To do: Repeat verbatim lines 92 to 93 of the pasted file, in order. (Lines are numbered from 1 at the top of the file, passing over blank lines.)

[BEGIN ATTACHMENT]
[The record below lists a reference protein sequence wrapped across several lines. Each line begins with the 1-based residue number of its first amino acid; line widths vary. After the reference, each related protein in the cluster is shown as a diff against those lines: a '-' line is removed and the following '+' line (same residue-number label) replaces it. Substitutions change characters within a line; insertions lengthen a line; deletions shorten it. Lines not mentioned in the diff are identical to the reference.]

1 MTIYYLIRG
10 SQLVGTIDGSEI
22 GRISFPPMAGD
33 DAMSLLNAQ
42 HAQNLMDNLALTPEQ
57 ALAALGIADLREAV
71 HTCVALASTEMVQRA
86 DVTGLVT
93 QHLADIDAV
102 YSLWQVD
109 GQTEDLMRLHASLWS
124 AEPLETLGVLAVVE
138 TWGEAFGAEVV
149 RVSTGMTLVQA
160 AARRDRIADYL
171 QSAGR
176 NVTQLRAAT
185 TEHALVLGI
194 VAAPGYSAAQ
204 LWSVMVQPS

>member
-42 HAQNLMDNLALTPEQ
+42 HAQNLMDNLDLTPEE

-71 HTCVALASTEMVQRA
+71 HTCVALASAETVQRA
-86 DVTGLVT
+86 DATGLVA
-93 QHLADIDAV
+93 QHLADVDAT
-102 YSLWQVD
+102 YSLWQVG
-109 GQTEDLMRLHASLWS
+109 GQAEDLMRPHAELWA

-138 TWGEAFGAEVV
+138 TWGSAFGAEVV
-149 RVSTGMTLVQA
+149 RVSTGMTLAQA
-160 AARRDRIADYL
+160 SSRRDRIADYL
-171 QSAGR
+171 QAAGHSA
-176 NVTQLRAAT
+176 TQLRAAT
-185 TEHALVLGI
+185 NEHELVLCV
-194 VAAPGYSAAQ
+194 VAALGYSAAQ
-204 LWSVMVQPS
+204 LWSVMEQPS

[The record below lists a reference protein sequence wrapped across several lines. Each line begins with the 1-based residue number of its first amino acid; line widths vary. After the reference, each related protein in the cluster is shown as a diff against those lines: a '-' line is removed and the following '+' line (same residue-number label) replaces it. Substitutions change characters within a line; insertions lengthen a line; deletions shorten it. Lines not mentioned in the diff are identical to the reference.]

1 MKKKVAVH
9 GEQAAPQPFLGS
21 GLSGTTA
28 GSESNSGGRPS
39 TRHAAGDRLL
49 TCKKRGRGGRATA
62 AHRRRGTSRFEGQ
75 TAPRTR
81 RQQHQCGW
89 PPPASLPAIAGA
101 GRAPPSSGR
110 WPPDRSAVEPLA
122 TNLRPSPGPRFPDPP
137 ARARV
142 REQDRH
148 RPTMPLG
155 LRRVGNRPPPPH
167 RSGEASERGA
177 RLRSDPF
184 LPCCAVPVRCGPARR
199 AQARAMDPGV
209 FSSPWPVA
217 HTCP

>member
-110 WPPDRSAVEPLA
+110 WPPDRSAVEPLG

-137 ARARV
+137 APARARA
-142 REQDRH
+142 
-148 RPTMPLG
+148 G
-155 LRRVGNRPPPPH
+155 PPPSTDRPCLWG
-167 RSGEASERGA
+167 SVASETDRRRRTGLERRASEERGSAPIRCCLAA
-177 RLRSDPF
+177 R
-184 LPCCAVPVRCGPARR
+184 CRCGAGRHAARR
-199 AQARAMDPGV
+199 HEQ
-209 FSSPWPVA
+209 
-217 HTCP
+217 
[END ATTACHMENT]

-199 AQARAMDPGV
+199 HEQ